Here we are!  Whether you have started teaching in the past week for the fall semester or are not beginning until after Labor Day, summer is essentially over.  I find summer to be a mindset–somehow even through teaching in the summer we get that “summertime” pace.  Gearing down whenever possible is what I most like to do in the summer.  But now, here comes the fall.  This year, more than ever, we need to get as much stability in our own lives to help us cope with a global situation and often times teaching situation that calls for ever greater efforts on our part.  This is why it is essential that we get a morning routine going that helps us feel that we accomplished our personal goals before our students walk through the door.

Some of you may be night owls.  I am not one of them.  Once the last student leaves which is after 8 PM I consider myself done.  Practicing until midnight?  Paying bills?  Makeing Phone calls–Not on the Menu.  I want to unravel and mindlessly watch TV.  Even reading a book can be a challenge for me.  Given in our profession we tend to end later than the office job hours, it is even more important that we plan our before teaching hours wisely.  Here are some suggetions:

  1.  Exercise–you know that once you shower and get dressed you are NOT going to undo all that and get sweaty.  And 7:30 or 8PM is low energy time.  How about planning a daily routine for yourself.  I’ve been cruising the You Tube channel and with a subscription that is affordable there’s a plethora of workouts –everything from pilates and yoga to weight training and cardio.  Walking is available to all of us unless the weather is cold or rainy.  Perhaps you prefer a mid day walk.  That’s great–but pencil it in and make it a promise to yourself for your own health to stay on track.  I’ve had challenges staying on track these past years and made a promise to myself to get this nailed down.  I now feel more fulfilled and well rounded.  It’s worth the effort.  Maybe an exercise buddy or someone you check in with to keep you honest and accountable.

2.  Practicing–Okay, so you don’t want to play solo concerts.  If you are a church musician or accompanist practice hours begin to work themselves in just to be ready each week.  If you are not, however, practicing is essential to your professional development,  Use it or lose it.  You went into this field because you love the arts so even an hour a day will keep you personally connected to your instrument.  You don’t have to learn something long and complicated.  Perhaps just revisiting your college repertoire would be a fine place to begin.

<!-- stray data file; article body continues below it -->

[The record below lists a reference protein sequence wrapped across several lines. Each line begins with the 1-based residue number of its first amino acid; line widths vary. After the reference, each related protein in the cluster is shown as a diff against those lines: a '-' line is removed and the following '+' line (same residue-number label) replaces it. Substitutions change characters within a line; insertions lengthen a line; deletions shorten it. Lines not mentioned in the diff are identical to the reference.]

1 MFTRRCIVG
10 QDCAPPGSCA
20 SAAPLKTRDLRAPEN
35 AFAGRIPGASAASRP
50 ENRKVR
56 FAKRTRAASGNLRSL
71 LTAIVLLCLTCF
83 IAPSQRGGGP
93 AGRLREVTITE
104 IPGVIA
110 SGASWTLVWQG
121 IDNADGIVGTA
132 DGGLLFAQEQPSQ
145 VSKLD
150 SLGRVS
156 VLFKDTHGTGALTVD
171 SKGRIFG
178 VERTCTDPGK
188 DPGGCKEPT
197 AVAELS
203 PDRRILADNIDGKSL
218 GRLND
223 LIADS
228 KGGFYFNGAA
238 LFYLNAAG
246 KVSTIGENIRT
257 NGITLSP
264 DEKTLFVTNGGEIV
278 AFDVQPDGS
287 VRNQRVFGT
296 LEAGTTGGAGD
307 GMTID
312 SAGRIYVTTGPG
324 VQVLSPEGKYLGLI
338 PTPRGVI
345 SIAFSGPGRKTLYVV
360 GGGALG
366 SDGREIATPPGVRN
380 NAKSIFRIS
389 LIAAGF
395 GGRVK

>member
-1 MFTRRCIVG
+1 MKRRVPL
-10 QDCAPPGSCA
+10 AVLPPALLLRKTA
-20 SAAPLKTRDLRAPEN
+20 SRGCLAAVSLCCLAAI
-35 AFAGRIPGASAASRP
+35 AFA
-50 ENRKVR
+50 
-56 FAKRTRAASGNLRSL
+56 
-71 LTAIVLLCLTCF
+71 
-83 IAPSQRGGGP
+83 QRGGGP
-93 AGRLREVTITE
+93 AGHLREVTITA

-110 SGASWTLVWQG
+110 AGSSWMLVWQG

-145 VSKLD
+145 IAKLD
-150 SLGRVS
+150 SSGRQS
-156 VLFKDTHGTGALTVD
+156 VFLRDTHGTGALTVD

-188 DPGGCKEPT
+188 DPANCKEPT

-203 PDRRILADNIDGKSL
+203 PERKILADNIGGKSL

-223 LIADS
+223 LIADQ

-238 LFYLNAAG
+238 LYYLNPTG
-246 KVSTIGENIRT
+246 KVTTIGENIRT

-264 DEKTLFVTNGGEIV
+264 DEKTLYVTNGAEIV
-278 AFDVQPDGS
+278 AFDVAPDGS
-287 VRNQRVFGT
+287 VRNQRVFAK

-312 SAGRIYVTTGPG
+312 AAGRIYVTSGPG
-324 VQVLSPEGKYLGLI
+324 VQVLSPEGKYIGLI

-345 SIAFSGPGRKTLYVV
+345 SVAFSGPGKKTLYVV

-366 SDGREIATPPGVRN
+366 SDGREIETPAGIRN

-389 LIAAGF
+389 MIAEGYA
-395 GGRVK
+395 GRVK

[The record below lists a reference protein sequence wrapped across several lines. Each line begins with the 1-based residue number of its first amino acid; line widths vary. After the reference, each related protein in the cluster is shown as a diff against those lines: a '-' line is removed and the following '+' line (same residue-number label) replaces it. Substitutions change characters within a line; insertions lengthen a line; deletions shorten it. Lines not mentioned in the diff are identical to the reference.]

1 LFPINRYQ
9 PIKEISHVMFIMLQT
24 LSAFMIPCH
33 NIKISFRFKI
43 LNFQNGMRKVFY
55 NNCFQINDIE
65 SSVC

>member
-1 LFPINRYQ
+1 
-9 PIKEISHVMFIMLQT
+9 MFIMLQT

3.  Reading–a bugaboo for me.  I think all those graduate years made me adverse to “reading for pleasure.”  I took a course where reading a 100 pages a week was almost the norm.  I hated it and I hated even thinking about opening a book or a novel.  I’d attend my daughter’s parties and hear her friends talking about all kinds of bestsellers that they had read and felt out of step.  I hadn’t even heard of the contemporary authors.  A great place to start is joining GoodReads.  It’s free and you can read the posts others have made about things they have read.  You can plan a list of books you’d like to read and track your progress, even making a year goal for reading.  Even 3o minutes a day during lunch will get you quite far in reading a book.

4.  Special Projects–perhaps you have something you have always said “I just don’t have time.”  I’ll bet you do.  Why not carve out a few hours a week.  Make an appointment for yourself and keep it sacred.  You will feel so accomplished that you are working on a project of interest to you during the week.

5,  Downtime Before Teaching–whatever you do, try to plan that last hour or even 30 minutes before teaching just for yourself to relax.  Maybe this could be your reading time.  Maybe a little TV show you enjoy.  I don’t mean using it for plan time and cleaning up the studio–just for you.

There you have it.  A five point plan to include a better work/personal life balance for the work week.  It’s amazing what just a few hours a day working the above items will do for you.  Everything doesn’t have to happen everyday.  Maybe reading 3 days a week is a better pace.  Above all, do what enhances your life and circumstances.  You will be better for it and so will your students.

Musically yours, Carol Ann